Immigration Reform Made Easy

| Opinion | January 10, 2019

by Stephen Smith

For years I have felt that our approach to immigration reform was insane. Both sides of the aisle have failed our country. The time has come to act. I now offer my solution. May it be a beacon shining in the night for rational thought and a compassionate working solution that considers practical reality.

My Immigration Plan

1. No solution, I said no solution will work unless we can manage and control entry into the United States. All passage into our country must be directed through an official port of entry and customs. It is in our best interest if there are screenings for health, criminal history and bad intent. Further if there is a desire to take up residency, it is important to verify that they can be self-sufficient or have adequate sponsorship. Any violators should become subject to instant deportation or incarceration. Period. I see no way to achieve this without some sort of physical barrier. History has shown that where we have employed walls with technology and manpower, they have worked. Nothing works perfectly, but a multi-tactical, strategic approach is effective. Strict enforcement would make our intentions very clear. If you cannot support this one issue, you have disdain for the spread of communicable disease, national security, safety in our communities and sovereignty. Further, without enforced borders, people in our country without our permission will continue to suffer by living in fear and secrecy.

2. After security and public health screenings, visas should be easy and cheap to obtain and be required for all visitors. With proper filing, they may be renewable. They shall consist of these types:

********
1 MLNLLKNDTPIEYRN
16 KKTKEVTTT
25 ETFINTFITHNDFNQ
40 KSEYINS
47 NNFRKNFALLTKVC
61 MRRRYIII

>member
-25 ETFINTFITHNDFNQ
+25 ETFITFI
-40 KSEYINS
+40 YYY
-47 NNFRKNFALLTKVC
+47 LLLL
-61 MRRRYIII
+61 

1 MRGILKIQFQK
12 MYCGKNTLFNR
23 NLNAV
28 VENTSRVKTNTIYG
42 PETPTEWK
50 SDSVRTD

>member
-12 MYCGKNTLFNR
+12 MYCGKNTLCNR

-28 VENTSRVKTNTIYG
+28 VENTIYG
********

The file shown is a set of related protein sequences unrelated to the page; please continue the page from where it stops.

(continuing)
2a. Tourist and short-term business trip. Expires after one to six months, depending on visitor’s needs.

2b. Student Visas which must be renewed annually with verification of school attendance and progress. Upon graduation may apply for permanent visa.

2c. Emergency medical visa for patients and attendants. Time limited.

2d. Temporary Work Visa for seasonal and short-term workers. For three to nine months. Requires exit at end of term. Easy to obtain.

2e. Permanent work and resident visa. Holders have demonstrated ability to be self-supporting through either wealth, work or sponsorship. Renewable every two years with a six-month grace period. Required for transition to citizenship. Holders will be issued Social Security numbers.

2f. Diplomatic and other special purpose, such as touring foreign artist, athletes and support staffs. Flexible depending on circumstance.

3. All visas shall be in the form of a working ATM card with bio-metrics and photograph. Any money earned or won when in the United States shall be paid directly to the ATM card by the employer. Severe penalties shall be assessed to employers who do not comply. Visa types A-D shall be taxed at the time of deposit at a flat rate of 15 percent. 10 percent shall be distributed to the communities where the ATM cards are being used to help provide local services such as police, fire, education and health. Five percent shall be used for administrative costs of banks and government. Holders of type E and F visas will be taxed according to current applicable rates and laws.

4. All undocumented people living in the United States will be required to apply for and obtain the appropriate visa. Those who could only get the temporary visa may appeal to obtain a permanent status visa.